Cambodian Genocide Essays

Pol Pot, The Khmer Rouge, And Cambodian Genocide

The Communist Party of Kampuchea, also known as the Khmer Rouge, took control of Cambodia on April 17, 1975, which lasted until January 1979. For their three-year, eight-month, and twenty-one day rule of Cambodia, the Khmer Rouge committed some of the most heinous crimes in current history. The main leader who orchestrated these crimes was a man named Pol Pot. In 1962, Pol Pot had become the coordinator of the Cambodian Communist Party. The Prince of Cambodia, Norodom Sihanouk, did not approve of the Party and forced Pol Pot to flee to exile in the jungle. There, Pol formed a fortified resistance movement, which became known as the Khmer Rouge, and pursued a guerrilla war against Sihanouk’s government. As Pol Pot began to accumulate power, he ruthlessly imposed an extremist system to restructure Cambodia. Populations of Cambodia's inner-city districts were vacated from their homes and forced to walk into rural areas to work. All intellectuals and educated people were eradicated and together with all un-communist aspects of traditional Cambodian society. The remaining citizens were made to work as laborers in various concentration camps made up of collective farms. On these farms, people would harvest the crops to feed their camps. For every man, woman, and child it was mandatory to labor in the fields for twelve to fifteen hours each day. An estimated two million people, or twenty-one percent of Cambodia's population, lost their lives and many of these victims were brutally executed. Countless more of them died of malnourishment, fatigue, and disease. Ethnic groups such as the Vietnamese, Chinese, and Cham Muslims were attacked, along with twenty other smaller groups. Fifty percent of the estimated 425,000 Chinese living in Cambodia in 1975 perished. On December 25, 1978, Vietnam initiated an invasion of Cambodia, finalizing Khmer Rouge border attacks. On January 7, 1979, Phnom Penh fell and Pol Pot was deposed. These events were later to be known as the Cambodian Genocide.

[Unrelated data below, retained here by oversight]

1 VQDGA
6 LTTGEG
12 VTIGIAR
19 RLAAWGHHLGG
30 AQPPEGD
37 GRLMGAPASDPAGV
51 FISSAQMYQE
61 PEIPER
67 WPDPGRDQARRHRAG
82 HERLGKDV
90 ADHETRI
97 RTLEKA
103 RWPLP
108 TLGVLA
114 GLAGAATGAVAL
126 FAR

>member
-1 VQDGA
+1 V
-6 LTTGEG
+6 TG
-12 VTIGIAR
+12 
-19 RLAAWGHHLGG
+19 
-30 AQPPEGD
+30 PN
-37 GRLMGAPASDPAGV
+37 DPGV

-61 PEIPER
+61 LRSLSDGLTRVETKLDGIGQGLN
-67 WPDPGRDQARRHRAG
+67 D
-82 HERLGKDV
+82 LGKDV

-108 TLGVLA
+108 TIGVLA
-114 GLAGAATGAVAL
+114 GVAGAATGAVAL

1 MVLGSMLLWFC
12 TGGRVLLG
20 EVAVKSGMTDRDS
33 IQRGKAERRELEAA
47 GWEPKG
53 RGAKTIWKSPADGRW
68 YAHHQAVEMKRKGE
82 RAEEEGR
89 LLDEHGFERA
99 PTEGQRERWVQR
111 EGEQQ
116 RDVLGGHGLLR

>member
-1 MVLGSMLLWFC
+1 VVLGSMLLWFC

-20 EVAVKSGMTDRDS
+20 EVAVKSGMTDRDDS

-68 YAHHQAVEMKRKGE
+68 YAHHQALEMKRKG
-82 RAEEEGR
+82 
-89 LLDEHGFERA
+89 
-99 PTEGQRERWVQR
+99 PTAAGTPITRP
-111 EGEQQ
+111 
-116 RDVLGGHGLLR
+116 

Ever since the actions in Cambodia occurred, it has been debated whether it was an actual genocide. The general definition of genocide is the purposeful and methodical execution of a national, racial, political, or cultural group. The Khmer Rouge in Cambodia demonstrated that a government can be guilty of genocide against its own nation. The radical communist party led by Pol Pot took over Cambodia from 1975 to 1979. After 1979, the Khmer Rouge left a traumatized Cambodian culture that continues to undergo the repercussions of the genocide. People over the age of forty in Cambodia have stories to tell of fear, cruelty, hunger and the loss of family members. However, the Cambodian government is not making an effort to recognize the negative occurrences that have posed itself in the history of their culture.
After the Pol Pot invasion ended and Cambodian began to heal from its past, Prime Minister Hun Sen came into power. He conducted a socialist-democratic government in...

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Two Similar but Different Genocides: The Holocaust and Cambodian Genocide

1539 words - 6 pages It’s hard to imagine that people would support and act upon plans to kill millions of innocent human beings. The Holocaust and Cambodian genocide were two of the most horrific genocides in the history of civilization. The Holocaust and Cambodian genocide has not only similarities but also differences. How they treated their victims, USA involvement, and that they both killed millions of people are some things they share. Differences they...